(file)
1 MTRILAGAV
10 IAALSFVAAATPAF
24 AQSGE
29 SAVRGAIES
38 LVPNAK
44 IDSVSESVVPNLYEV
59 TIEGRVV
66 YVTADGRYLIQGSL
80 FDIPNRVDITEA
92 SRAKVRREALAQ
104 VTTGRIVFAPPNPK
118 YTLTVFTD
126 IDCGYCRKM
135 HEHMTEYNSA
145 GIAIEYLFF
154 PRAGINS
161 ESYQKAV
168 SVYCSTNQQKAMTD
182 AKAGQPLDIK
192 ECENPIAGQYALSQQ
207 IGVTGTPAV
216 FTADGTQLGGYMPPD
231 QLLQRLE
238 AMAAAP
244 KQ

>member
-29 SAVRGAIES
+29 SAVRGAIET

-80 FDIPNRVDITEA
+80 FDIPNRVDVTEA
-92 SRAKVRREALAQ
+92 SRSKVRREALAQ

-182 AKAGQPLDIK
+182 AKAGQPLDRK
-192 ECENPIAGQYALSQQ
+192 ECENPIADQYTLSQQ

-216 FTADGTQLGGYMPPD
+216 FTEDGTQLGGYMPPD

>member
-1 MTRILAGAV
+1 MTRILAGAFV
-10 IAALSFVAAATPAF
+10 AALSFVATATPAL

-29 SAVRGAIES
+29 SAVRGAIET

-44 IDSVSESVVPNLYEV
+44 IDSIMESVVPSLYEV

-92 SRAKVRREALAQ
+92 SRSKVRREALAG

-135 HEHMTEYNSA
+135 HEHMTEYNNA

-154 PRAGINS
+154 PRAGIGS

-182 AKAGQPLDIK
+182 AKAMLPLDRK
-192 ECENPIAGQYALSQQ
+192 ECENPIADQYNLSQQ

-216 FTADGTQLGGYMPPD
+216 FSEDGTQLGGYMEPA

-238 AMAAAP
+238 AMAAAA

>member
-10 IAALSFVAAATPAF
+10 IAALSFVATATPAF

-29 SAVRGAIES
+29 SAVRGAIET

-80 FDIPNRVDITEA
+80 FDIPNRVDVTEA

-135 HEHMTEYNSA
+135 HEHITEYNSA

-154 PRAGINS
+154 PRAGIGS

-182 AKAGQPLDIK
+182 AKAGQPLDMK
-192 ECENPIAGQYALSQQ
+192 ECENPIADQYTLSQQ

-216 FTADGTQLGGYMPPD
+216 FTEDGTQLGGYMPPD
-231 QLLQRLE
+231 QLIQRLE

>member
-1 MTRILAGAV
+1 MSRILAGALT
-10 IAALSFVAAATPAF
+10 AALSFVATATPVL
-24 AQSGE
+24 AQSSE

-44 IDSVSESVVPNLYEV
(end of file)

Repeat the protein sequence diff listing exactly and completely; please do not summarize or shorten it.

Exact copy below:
1 MTRILAGAV
10 IAALSFVAAATPAF
24 AQSGE
29 SAVRGAIES
38 LVPNAK
44 IDSVSESVVPNLYEV
59 TIEGRVV
66 YVTADGRYLIQGSL
80 FDIPNRVDITEA
92 SRAKVRREALAQ
104 VTTGRIVFAPPNPK
118 YTLTVFTD
126 IDCGYCRKM
135 HEHMTEYNSA
145 GIAIEYLFF
154 PRAGINS
161 ESYQKAV
168 SVYCSTNQQKAMTD
182 AKAGQPLDIK
192 ECENPIAGQYALSQQ
207 IGVTGTPAV
216 FTADGTQLGGYMPPD
231 QLLQRLE
238 AMAAAP
244 KQ

>member
-29 SAVRGAIES
+29 SAVRGAIET

-80 FDIPNRVDITEA
+80 FDIPNRVDVTEA
-92 SRAKVRREALAQ
+92 SRSKVRREALAQ

-182 AKAGQPLDIK
+182 AKAGQPLDRK
-192 ECENPIAGQYALSQQ
+192 ECENPIADQYTLSQQ

-216 FTADGTQLGGYMPPD
+216 FTEDGTQLGGYMPPD

>member
-1 MTRILAGAV
+1 MTRILAGAFV
-10 IAALSFVAAATPAF
+10 AALSFVATATPAL

-29 SAVRGAIES
+29 SAVRGAIET

-44 IDSVSESVVPNLYEV
+44 IDSIMESVVPSLYEV

-92 SRAKVRREALAQ
+92 SRSKVRREALAG

-135 HEHMTEYNSA
+135 HEHMTEYNNA

-154 PRAGINS
+154 PRAGIGS

-182 AKAGQPLDIK
+182 AKAMLPLDRK
-192 ECENPIAGQYALSQQ
+192 ECENPIADQYNLSQQ

-216 FTADGTQLGGYMPPD
+216 FSEDGTQLGGYMEPA

-238 AMAAAP
+238 AMAAAA

>member
-10 IAALSFVAAATPAF
+10 IAALSFVATATPAF

-29 SAVRGAIES
+29 SAVRGAIET

-80 FDIPNRVDITEA
+80 FDIPNRVDVTEA

-135 HEHMTEYNSA
+135 HEHITEYNSA

-154 PRAGINS
+154 PRAGIGS

-182 AKAGQPLDIK
+182 AKAGQPLDMK
-192 ECENPIAGQYALSQQ
+192 ECENPIADQYTLSQQ

-216 FTADGTQLGGYMPPD
+216 FTEDGTQLGGYMPPD
-231 QLLQRLE
+231 QLIQRLE

>member
-1 MTRILAGAV
+1 MSRILAGALT
-10 IAALSFVAAATPAF
+10 AALSFVATATPVL
-24 AQSGE
+24 AQSSE

-44 IDSVSESVVPNLYEV